Our 60th PHC event is scheduled for Wednesday, September 23, which is also the Jewish high holy day of Yom Kippur. This date was not one we wanted. However, after a series of conversations about scheduling with the venue and internally about our participants’ needs, we decided to move forward with the date.
Below, Robert Bell talks about why he is choosing to volunteer with us on Yom Kippur.
Guest blog post by Robert Bell
I was having a spiritual quandary.
The date of the next Project Homeless Connect posed a dilemma for me and, I suspect, will for some of other volunteers, long-serving and new.
September 23, 2015 is also the 10th of Tishrei, 5776. This is the Day of Atonement for the Jewish people, Yom Kippur. It is the holiest day of the year for Jews. It is a day of repentance and prayer, a day of fasting and forgiveness.
I am a seven year volunteer with PHC and I am Jewish. You see my dilemma.
My initial reaction was, “Of course I can’t attend this PHC event. I have to be in synagogue that day praying to G-d, praying that He will forgive my transgressions against Him and against others.” My transgressions against Him and against others.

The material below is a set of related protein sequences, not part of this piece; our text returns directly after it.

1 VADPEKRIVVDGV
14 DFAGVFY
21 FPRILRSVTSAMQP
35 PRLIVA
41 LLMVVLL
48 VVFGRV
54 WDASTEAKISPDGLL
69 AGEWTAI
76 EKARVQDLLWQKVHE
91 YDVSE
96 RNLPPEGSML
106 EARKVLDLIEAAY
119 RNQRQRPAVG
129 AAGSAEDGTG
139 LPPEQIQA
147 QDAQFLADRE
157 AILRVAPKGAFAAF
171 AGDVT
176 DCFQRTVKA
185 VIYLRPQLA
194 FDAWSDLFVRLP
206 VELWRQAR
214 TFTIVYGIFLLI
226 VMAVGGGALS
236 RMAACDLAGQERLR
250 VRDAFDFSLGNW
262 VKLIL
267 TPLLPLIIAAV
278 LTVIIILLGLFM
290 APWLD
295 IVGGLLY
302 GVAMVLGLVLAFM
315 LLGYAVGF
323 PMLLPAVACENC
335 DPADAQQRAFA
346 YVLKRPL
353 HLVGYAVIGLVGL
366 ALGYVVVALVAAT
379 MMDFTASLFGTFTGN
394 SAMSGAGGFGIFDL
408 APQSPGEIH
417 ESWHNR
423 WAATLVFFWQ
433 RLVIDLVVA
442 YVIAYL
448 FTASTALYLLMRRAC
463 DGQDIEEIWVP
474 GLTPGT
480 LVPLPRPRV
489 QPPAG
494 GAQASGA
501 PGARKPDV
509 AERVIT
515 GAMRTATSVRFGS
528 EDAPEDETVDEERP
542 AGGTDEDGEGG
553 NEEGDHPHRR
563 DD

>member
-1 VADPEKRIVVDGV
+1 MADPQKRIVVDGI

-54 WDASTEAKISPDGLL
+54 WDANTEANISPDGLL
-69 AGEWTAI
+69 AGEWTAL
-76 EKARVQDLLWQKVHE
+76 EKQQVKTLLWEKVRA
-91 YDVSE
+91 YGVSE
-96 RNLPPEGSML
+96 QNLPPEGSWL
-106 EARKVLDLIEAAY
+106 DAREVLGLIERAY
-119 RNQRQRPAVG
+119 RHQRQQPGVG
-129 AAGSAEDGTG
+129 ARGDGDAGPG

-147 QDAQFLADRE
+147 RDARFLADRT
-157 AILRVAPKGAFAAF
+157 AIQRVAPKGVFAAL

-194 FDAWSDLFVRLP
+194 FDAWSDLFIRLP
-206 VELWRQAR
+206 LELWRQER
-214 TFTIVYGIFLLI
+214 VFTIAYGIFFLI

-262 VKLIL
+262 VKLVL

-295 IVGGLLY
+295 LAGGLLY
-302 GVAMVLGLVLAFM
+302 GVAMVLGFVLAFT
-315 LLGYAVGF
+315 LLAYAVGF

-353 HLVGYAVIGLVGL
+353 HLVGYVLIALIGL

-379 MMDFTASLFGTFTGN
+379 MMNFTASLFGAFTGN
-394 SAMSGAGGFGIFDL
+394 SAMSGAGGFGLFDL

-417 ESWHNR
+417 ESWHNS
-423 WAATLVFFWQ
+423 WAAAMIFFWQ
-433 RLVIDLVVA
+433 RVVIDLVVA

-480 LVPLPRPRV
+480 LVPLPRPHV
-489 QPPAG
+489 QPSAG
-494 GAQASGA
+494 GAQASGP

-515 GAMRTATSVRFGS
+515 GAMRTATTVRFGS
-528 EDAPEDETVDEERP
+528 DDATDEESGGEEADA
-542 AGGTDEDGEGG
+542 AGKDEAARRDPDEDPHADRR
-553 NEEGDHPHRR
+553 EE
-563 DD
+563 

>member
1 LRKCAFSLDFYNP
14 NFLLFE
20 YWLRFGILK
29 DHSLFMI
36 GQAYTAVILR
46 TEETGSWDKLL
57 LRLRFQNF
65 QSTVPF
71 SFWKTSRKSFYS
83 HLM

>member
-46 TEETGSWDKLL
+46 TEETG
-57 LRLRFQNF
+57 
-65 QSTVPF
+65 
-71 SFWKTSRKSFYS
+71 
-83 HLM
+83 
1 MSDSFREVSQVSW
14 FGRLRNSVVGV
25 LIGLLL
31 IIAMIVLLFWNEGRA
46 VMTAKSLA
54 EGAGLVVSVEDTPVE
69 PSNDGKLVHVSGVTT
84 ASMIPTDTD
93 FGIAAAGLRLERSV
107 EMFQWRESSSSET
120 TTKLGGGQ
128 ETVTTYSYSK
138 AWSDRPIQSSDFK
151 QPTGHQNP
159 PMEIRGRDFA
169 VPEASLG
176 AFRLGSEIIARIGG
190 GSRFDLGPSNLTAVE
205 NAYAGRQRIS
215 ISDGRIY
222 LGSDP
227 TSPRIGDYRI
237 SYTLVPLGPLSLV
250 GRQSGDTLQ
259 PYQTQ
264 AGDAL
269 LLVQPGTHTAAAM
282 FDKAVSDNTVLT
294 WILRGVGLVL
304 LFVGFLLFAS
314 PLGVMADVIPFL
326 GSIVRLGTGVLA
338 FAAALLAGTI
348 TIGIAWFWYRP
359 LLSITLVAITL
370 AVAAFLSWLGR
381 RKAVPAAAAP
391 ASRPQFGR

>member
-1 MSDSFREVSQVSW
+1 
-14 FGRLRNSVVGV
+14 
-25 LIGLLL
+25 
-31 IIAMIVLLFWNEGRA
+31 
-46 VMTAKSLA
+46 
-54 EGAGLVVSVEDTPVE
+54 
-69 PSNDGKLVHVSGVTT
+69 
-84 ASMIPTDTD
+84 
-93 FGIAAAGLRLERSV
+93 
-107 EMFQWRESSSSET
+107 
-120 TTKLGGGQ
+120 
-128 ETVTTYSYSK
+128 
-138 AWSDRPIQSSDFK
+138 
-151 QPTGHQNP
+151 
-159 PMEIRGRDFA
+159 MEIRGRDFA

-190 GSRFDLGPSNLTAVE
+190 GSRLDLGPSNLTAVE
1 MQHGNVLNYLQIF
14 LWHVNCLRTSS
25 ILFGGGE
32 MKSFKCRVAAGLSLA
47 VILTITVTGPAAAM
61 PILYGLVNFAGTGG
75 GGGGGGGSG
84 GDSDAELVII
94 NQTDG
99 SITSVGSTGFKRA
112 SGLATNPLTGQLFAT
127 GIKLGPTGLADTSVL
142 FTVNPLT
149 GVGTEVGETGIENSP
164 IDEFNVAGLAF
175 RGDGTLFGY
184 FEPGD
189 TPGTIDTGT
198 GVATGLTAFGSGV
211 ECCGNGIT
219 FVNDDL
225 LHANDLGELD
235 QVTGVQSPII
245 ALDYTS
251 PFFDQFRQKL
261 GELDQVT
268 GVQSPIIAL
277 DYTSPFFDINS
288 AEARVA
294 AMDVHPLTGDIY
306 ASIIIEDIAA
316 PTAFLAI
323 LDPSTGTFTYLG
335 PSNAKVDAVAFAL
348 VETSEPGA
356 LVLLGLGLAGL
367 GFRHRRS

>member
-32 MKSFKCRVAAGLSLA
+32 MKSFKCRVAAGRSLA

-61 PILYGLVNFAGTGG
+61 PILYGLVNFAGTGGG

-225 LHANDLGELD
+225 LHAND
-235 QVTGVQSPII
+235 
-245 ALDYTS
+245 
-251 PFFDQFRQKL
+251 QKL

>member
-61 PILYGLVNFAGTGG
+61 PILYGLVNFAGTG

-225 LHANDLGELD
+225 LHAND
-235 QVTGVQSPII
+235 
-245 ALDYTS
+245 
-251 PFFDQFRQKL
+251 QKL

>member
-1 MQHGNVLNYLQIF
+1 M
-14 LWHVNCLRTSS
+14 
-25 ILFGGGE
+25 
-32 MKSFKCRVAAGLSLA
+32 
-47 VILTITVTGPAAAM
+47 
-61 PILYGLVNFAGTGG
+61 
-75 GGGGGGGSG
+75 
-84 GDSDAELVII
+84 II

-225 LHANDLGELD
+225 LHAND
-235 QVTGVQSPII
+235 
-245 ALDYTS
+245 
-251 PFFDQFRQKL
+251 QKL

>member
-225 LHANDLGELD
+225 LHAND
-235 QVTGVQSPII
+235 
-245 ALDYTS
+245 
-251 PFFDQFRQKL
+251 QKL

I simply couldn’t get that out of my head.
In my Jewish upbringing, I was taught we aren’t here for ourselves, we are here for others. That I cannot ask for G-d’s forgiveness unless I first ask forgiveness from others. That to be in service to other people is to be in service to G-d.
Volunteering with PHC over the years has made me a better person. More than anything else in my life, volunteering with PHC has strengthened my humanity, humbled me, and made me less judgmental. It’s made me a much more forgiving person.
My dilemma was becoming a lot less problematic. It was becoming obvious what I should do, what I needed to do. I have to spend this holiest of days not in synagogue but at the PHC event, in service to others. Everyone will, of course, have to come to their own decisions, but…
For me, and only for me, I’ve decided I will give service to my neighbors in need.
I’ve used a lot of “I” and “me” in sharing this thought process. But we know that this isn’t about me, and it’s not about you. It’s about the purest sense of giving of yourself and of being in service to others. Is this what brings you closer to G-d? Your higher power? Your beliefs?
When the time comes, whatever your decision, I wish you a very Sweet New Year and an Easy Fast.
What you do inspires others and me. Thank you for that!